According to Wikipedia, “a search engine is a program that help users to find information stored on a computer system. There are several types of search engines, which are designed to retrieve documents stored on the World Wide Web, inside a corporate or proprietary network, or in a personal computer.” (accessed 17:33, 26 January 2007 (MET)) The expression search engine usually refers to a Web search engine, which retrieves information from the public Web.
When users need some pieces of information, they just ask for web pages containing a given keyword and the search engine provides a list of items where the keyword can be found. This list is often sorted on the basis of the relevance of the results.
1 A short history of search engines
In 1990 the very first search engine, Archie, was created. It indexed files located on public FTP (File Transfer Protocol) sites so that users could find specific files inside a searchable database. It could not search by file contents.
In 1994 the WebCrawler search engine was created. It was the first full text search engine, i.e. where users can search for any word in any web page. This feature became the standard for all major search engines and it was the first search engine to be widely known.
2 How search engines work
Web search engines use 'robot' applications that automatically search the Internet, visit web pages, and store data about their content which is then compiled into a huge index. Every search engine uses a proprietary algorithm to create its indexes such that only meaningful results are returned for each query. In order to find relevant web pages, search engines give each document a rank, i.e. a relevance score. Relevance scores reflect the number of times a search term appears, if it appears in the title, if it appears at the beginning of the document, and if all the search terms are near each other. However, usually a short summery is more useful than a ranking.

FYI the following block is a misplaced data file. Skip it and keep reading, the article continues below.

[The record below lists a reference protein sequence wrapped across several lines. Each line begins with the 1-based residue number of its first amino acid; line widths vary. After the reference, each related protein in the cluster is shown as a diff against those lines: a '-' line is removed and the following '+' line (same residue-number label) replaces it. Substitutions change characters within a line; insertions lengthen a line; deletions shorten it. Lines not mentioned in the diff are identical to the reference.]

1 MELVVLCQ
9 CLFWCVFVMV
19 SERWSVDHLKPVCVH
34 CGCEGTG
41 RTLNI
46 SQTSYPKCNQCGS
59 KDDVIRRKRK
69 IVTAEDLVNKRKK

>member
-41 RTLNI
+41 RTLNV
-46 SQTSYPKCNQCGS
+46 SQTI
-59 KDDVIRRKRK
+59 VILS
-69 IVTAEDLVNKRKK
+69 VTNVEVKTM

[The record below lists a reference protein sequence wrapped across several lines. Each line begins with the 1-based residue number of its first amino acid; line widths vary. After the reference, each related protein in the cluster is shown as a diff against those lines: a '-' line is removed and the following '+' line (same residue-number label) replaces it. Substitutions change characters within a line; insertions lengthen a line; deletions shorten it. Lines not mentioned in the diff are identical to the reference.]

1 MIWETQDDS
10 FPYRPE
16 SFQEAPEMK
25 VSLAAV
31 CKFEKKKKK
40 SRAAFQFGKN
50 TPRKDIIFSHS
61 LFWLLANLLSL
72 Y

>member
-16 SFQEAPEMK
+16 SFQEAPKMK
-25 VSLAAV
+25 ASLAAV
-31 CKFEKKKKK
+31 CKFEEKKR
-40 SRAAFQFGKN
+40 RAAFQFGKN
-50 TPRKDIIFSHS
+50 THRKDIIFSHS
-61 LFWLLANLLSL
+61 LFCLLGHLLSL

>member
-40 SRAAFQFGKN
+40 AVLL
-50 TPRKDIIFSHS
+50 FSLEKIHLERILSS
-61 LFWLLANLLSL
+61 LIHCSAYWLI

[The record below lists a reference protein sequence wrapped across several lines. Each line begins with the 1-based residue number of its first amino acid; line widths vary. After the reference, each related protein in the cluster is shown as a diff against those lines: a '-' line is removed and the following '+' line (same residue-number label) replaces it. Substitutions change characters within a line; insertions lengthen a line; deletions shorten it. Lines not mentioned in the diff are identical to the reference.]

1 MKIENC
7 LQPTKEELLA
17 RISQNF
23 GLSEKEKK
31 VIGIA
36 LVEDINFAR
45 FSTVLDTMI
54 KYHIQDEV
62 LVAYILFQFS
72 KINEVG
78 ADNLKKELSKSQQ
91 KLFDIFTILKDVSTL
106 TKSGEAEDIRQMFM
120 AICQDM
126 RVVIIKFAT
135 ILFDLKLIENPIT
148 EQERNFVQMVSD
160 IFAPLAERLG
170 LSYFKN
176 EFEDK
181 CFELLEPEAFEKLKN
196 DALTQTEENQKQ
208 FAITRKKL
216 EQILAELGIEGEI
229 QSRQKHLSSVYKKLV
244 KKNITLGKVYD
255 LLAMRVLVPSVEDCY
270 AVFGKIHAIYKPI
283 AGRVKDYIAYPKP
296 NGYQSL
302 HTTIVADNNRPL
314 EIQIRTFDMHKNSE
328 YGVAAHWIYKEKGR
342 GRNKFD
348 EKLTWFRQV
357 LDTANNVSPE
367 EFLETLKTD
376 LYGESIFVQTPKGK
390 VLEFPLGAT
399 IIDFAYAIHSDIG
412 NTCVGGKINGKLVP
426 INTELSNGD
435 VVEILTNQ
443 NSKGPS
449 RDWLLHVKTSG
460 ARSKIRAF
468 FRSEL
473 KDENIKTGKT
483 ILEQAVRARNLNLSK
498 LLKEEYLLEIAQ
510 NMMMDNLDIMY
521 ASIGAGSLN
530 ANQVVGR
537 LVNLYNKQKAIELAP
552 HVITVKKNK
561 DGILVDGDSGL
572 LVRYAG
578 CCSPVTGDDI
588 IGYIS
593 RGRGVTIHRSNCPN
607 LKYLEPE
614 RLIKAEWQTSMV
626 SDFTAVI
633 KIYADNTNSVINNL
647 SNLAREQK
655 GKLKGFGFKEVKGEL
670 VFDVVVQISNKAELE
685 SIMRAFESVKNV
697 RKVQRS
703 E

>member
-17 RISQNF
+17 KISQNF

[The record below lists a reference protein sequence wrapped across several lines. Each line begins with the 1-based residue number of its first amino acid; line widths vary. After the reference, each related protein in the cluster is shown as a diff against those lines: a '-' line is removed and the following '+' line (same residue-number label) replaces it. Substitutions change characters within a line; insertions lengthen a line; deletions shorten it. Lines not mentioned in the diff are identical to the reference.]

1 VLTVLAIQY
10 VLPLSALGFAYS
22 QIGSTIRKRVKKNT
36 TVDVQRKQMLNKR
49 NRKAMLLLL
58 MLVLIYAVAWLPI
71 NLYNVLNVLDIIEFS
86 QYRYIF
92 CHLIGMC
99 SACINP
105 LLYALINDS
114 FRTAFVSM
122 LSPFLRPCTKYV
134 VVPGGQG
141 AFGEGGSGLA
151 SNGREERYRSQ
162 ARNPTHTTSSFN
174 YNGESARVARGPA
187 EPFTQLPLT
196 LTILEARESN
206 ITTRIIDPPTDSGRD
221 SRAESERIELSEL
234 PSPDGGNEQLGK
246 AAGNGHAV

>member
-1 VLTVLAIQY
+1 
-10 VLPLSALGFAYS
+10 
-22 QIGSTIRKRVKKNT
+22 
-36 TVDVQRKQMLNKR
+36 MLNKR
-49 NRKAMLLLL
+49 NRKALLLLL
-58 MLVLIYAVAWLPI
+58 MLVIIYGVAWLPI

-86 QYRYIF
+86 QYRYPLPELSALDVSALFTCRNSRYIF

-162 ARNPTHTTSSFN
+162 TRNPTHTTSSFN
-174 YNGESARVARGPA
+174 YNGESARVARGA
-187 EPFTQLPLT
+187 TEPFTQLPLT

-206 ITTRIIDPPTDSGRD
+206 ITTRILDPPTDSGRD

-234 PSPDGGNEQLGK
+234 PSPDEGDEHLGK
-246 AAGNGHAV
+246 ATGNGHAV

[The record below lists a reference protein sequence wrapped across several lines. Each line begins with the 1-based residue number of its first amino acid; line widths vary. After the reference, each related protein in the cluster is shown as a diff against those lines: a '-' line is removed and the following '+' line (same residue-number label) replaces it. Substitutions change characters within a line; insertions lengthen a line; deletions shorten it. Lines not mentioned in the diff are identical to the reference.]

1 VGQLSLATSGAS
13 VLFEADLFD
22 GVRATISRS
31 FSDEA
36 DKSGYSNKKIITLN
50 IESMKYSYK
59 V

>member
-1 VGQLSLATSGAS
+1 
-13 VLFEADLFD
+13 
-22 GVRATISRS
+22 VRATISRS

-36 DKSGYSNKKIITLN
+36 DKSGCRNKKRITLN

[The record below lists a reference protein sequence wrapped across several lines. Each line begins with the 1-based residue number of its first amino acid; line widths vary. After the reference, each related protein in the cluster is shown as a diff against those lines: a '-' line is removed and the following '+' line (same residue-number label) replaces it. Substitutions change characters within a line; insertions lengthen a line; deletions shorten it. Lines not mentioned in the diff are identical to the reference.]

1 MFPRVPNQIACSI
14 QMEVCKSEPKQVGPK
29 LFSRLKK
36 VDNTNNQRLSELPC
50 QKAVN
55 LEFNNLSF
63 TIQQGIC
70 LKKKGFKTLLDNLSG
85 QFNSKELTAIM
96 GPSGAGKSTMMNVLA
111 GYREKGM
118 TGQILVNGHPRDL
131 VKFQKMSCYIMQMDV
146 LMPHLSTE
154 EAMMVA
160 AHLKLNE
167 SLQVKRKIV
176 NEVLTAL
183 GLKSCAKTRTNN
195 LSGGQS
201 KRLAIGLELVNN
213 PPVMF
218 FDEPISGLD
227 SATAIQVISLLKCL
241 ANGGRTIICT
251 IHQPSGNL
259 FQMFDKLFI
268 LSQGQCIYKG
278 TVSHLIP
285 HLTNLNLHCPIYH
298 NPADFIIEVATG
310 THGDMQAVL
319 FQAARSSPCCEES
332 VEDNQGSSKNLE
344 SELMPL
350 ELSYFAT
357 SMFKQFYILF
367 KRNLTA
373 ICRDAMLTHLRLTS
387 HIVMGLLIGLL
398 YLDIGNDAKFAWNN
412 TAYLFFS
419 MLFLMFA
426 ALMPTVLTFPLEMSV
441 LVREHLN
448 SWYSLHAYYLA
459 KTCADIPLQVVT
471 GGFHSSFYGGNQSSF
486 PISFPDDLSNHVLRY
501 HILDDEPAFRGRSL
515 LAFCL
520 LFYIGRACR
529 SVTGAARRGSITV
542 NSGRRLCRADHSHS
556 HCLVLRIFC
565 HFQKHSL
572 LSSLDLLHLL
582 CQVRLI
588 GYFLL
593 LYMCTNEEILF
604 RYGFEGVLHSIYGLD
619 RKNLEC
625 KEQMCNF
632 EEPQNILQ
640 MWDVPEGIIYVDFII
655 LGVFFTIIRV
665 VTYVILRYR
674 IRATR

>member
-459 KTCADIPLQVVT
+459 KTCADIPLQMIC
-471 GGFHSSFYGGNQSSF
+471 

Looking for more words narrows down the search while looking for fewer words widens the search. Many search engines use tools such as AND, OR and NOT to help. Some search engines have sophisticated ways of narrowing down a search to increase the chances of the user finding what they want: they can focus on a particular type of website, group their index into subjects and topics, or offer users suggestions after their initial search.
Here are the required steps to get information from a search engine: 1. users make a query typing keywords into a search engine; 2. the search engine software quickly sorts through millions of pages in its database to find matches to this query; 3. the results are ranked in order of relevancy.
3 How to search databases
Boolean Searching Users can type AND or NOT or just put + (plus) or – (minus) signs after search terms in order to narrow the search and find exactly what they are looking for.
Search by Field Users can specify where the search terms should be on the page to get high priority or be included in the results. This option is usually available in the 'advanced search' page of the site.
Exact Quotation Searches Users can type the expression they are looking for between double quotation marks so that they are sure the terms are in the exact right order and are together. Quotation marks also allow you to search for exact phrases.